Hard magnetic thin and thick films can serve as model systems to study high performance hard magnetic materials, and have potential applications in magnetic nano/micro devices. In this talk I will firstly speak about µs pulsed magnetic field systems producing field pulses of intensity up to 10 T, which have been developed for the high throughput characterization of compositionally graded hard magnetic films. I will then speak about the micro-patterning of hard magnetic films to produce micro-magnets characterized by field gradients of the order of 106 T/m. I will finish up by presenting examples of applications of these high performance micro-magnets in bio-medical studies and electro-mechanical actuators.

Highly Perturbed Magnetic Systems Stimulated by Ultrafast Laser Pulses
by Rob Hicken of Department of Physics and Astronomy, University of Exeter

The equilibrium state of a magnetic material is defined by the occupation of its electronic states and is described by an energy distribution associated with a temperature. Exposure to an intense ultrafast laser pulse allows the states of specific electrons to be modified on timescales that are short compared to their relaxation times. The resulting non-equilibrium state of the material exists on timescales of ~10-13 s before relaxing to a state with an electron temperature that may be elevated by ~103 K. I will discuss how these extreme states might mediate ultrafast magnetization reversal for use in future ultrafast ultra-dense data storage technology.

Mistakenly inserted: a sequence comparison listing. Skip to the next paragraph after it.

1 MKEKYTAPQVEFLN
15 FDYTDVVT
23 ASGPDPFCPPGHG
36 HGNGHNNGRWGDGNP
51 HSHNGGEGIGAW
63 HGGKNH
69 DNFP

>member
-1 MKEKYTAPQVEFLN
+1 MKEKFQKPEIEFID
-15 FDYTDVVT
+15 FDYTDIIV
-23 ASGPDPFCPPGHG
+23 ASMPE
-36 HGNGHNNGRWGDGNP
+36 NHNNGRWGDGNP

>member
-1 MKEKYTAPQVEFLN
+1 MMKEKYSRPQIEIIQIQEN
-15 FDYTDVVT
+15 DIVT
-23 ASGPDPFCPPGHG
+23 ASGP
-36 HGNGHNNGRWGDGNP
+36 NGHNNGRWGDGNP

The ZEPTO project: Energy saving magnets for the next generation of particle accelerators
by Alex Bainbridge of STFC Daresbury Laboratory

The increasing power demands of new particle accelerator technology is problematic from both an environmental and financial perspective. The ZEPTO (zero power tuneable optics) project aims to solve some of these issues by replacing conventional electromagnets in accelerators with energy saving permanent magnets. ZEPTO technology retains field tuneability without affecting field quality by moving the permanent magnet relative to fixed steel structures. We present an overview of ZEPTO technology and discuss the challenges involved, including detailed finite element modelling and complex management of large and variable magnetic forces.

High Speed or High Accuracy Magnet Setter
by Matthew Swallow of Bunting Magnetics Ltd

Enabling mK Cryogenic Operation and >30 T Field Measurement with a Graphene Hall Sensor
by Hugh Glass of Paragraf Ltd

Accurate measurements in high magnetic fields and at cryogenic temperatures are possible with Paragraf’s Hall sensor due to its high linearity, absence of planar hall effect and a temperature coefficient that is fractions of one percent, allowing simple, accurate calibration over a wide temperature range. After 4 rounds of thermal cycling with a temperature range of 5 – 300 K, Paragraf’s sensor showed a 0.1% change in device behaviour. This is minimal compared to the deviation expected from conventional sensors. The ultra-high magnetic field response at cryogenic temperatures was tested, with Paragraf’s sensor giving a highly linear response in fields of up to 30 T at 1.5 K.


Type Standard Fee Group Discount
(3+ delegates)
Member Fee £39.00 N/A
Non-Member Fee £79.00 N/A
Member Student Fee £19.00 N/A
Non-Member Student Fee £49.00 N/A